Every now and then I see a cheapo tool, and think “that might actually be worth trying”. Sometimes it’s a huge waste of money, and other times you end up with a very useful tool for very little cost. Several months ago, I saw some details of one of these little tempters, but was unable to actually track one down ..... till about two weeks ago. As soon as I saw it, I ordered it. It arrived only a day or two ago, and figured it would be rude not to review it.
Tools are often based on a particular function, be it pliers, scissors, or sometimes even a flashlight. This particular multitool is based on the humble utility knife, known generically here as a Stanley knife. The fact that this is actually a Stanley FatMax model did give me some confidence, as it is a brand I have had good products from in the past.
The knife blade function is pretty straight forward, with the blade carriage indexing at fully extended, fully retracted, and three stops in between, all courtesy of the little button on the top. Nothing revolutionary there then. The blade is exchanged by pushing the small red button when the blade is fully extended, pinch the blade and withdraw it, then either spin it round or replace altogether. Pretty standard stuff really. Of course you can also source a range of blades including bimetallic blades, and hooked (linoleum) blades too.
Of course this tool goes a step further with the inclusion of a full 1/4” hex driver with onboard storage for one double sided bit, and a modest set of pliers too. As shown in the pic above, the driver can also be stowed with the bit fitted in position for ease and speed of use. The driver isn't magnetic, and the bit is one of those with a ball bearing for retention. For using a range of other bits, it wouldn't be too much of a hardship to glue a small rare eath magnet to the inside bottom of the socket (which seems to be the universal fix to the problem)
Both the pliers and screwdriver are deployed by pushing on the yellow button at the centre of the chromed ring, and the accessory will then rotate and click into one of three potisions. 90 degrees, inline, or a midway point so you can suit the best position based on the amount of torque and access the job involves.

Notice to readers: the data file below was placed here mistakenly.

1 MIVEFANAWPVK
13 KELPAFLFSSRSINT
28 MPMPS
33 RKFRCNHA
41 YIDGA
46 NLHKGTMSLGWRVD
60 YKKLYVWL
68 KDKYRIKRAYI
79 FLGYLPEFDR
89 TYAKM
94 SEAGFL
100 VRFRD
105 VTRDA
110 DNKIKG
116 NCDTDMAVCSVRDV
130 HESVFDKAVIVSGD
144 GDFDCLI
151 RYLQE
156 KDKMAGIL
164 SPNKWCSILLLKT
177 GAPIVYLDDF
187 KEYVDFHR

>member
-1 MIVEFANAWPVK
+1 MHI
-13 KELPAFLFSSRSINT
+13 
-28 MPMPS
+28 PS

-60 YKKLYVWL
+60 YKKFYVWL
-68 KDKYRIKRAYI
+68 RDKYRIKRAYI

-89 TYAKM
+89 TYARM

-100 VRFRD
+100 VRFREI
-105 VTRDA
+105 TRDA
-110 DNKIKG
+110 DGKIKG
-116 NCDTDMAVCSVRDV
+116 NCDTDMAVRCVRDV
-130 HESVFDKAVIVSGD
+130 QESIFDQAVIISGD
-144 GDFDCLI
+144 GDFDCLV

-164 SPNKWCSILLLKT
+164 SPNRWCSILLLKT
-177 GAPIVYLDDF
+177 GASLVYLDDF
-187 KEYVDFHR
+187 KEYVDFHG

The pliers also index into the same positions via the same method
The pliers have a two part construction on the fixed side, which doesn't totally fill me with confidence, and in use they are actually a little awkward. Unfortunately the pliers are not sprung loaded, which would have made life much earier, but as they are, they are somewhat fiddly. Trying the pliers both ways round, I still wasn't sure which I was meant to do.
Whichever way you use them, the handle can catch on the body of the knife, and once the pliers are closed, there's no intuitive way to get them back open again. The pliers themselves are not a bad size for how they are mounted, but there is a noticably small wire cutting area. To be honest, I quite like the fact they have intentionally put such small cutters on to stop anyone overloading the tool.
Construction: The main body of the knife is plastic, but feels fairly robust. The end where the blade protrudes, and the rotating bezels that the ancillary tools swing out on feels like some generic pot metal, and the actual driver and pliers seem of decent alloys from what I can tell.
Quality: I'm not the type of guy who tests tools to destruction, nor pushes them beyond what I would call a fair usage unless in a desperate situation. So from the tests I've done, everything works fine, but nothing particulary exciting. The pliers do grip things and can make life easier than just using fingers, and the cutters passed the standard paperclip cutting test. The drivers nipped up door hinges and gate hinges OK, but weren't used to try and remove anything too stubborn (as I couldn't find anything). As for the knife function .... perfectly fine, and it's as good as the blades you put in it. The ancillary tools don't lock up super tight when deployed, but good enough for what the tool is.
Egronomics: No doubt about it, this thing is a handful. That's a bonus when using the driver, but kind of pushes the knife just outside of comfortable, depoends on the size of your hands I suppose. The pliers are not fun to use though. They do the job, but are about as ergonomic as using your shoes as mittens..
Conclusion: I don't feel I've completely wasted my money, and this will be kept as an "about the house" tool, but I doubt contractors would be clammouring for one of these. The idea is a little more exciting than the reality, but it doesn't completely disappoint either. One for the kitchen drawer (or wherever you happen to store that old hammer, and the screwdriver you open paint tins with)
1) Full utility knife function, including partial blade deployment
2) Drivers and pliers deploy at various angles to suit the job at hand
3) Accepts standard driver bits and utility blades
1) A little sloppy in excecution of the side tools
2) Pliers realy need spring loading to be useful
3) Strength of the side tool mounts worries me a little